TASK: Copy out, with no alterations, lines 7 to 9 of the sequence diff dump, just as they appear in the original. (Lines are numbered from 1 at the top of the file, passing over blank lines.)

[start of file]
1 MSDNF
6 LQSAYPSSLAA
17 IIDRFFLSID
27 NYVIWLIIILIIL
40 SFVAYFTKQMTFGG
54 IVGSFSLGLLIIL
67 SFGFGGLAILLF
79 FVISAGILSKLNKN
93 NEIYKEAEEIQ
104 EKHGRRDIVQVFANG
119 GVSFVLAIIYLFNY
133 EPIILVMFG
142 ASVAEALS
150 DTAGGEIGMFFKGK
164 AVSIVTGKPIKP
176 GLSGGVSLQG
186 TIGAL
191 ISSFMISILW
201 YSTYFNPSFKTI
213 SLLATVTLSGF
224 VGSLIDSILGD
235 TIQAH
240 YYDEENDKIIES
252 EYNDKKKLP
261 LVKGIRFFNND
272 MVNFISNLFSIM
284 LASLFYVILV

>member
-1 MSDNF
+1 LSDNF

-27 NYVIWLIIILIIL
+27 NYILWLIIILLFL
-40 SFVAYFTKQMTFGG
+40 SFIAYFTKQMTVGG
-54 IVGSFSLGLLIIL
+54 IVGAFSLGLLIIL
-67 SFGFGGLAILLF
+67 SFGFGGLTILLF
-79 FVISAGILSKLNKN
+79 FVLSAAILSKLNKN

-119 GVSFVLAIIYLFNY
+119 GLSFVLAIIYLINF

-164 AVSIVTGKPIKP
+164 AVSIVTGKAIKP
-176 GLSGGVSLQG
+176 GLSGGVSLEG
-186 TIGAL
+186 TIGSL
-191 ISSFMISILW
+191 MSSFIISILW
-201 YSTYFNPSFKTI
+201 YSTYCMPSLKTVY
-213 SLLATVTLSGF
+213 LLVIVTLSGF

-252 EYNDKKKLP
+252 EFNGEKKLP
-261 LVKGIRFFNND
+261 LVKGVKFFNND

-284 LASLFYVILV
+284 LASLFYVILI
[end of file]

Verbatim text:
67 SFGFGGLAILLF
79 FVISAGILSKLNKN
93 NEIYKEAEEIQ